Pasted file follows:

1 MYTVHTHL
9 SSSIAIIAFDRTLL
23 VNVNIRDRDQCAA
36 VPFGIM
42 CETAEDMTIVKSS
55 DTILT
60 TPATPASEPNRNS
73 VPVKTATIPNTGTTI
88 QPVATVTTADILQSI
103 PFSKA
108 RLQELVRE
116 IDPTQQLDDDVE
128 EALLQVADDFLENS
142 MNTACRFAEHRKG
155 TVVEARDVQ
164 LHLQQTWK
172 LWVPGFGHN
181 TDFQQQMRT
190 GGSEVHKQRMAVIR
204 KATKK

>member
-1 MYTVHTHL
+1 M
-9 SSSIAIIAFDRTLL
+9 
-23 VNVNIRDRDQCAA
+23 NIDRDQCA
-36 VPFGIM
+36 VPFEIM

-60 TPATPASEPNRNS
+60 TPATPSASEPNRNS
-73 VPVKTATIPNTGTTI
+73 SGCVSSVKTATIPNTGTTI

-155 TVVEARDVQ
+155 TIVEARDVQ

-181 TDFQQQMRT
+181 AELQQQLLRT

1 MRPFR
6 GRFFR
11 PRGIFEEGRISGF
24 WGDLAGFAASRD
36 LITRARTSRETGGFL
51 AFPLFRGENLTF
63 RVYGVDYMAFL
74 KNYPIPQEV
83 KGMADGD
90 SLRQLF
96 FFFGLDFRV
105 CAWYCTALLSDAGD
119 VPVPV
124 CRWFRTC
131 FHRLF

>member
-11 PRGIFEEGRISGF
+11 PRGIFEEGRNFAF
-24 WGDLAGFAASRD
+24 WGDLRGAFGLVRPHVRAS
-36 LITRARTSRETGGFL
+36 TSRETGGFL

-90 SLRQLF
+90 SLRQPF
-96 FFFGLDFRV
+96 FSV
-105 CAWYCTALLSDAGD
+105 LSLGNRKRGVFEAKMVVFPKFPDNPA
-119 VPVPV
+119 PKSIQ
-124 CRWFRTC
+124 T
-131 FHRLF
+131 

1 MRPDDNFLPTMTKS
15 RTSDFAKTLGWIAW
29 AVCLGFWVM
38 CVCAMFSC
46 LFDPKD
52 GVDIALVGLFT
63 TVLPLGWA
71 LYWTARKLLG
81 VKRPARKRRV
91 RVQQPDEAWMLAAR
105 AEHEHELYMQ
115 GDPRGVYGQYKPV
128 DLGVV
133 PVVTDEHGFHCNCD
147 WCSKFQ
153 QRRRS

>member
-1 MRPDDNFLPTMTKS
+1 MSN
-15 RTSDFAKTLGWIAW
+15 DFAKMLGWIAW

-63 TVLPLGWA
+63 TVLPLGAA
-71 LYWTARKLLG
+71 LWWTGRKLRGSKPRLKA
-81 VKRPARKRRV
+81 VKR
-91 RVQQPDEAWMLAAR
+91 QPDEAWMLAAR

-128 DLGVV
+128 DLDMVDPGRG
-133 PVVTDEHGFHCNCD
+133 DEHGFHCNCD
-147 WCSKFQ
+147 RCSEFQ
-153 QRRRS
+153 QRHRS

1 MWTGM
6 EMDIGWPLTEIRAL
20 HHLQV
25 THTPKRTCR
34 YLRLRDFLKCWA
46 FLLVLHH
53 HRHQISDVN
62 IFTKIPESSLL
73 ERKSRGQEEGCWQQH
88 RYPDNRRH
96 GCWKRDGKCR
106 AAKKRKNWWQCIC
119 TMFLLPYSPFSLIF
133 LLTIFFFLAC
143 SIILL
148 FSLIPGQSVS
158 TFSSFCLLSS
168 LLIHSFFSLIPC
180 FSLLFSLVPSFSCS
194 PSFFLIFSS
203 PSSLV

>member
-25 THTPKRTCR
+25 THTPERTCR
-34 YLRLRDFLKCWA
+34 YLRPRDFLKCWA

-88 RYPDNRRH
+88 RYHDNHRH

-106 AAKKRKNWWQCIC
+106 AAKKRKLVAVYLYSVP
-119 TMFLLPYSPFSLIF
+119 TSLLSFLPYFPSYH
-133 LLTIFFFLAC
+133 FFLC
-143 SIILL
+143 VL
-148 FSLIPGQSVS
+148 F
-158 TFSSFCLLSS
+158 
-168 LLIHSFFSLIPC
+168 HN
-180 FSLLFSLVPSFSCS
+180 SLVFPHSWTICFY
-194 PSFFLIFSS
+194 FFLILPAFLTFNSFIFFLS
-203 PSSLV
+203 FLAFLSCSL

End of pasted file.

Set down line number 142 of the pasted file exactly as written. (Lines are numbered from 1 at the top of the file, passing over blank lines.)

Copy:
+133 FFLC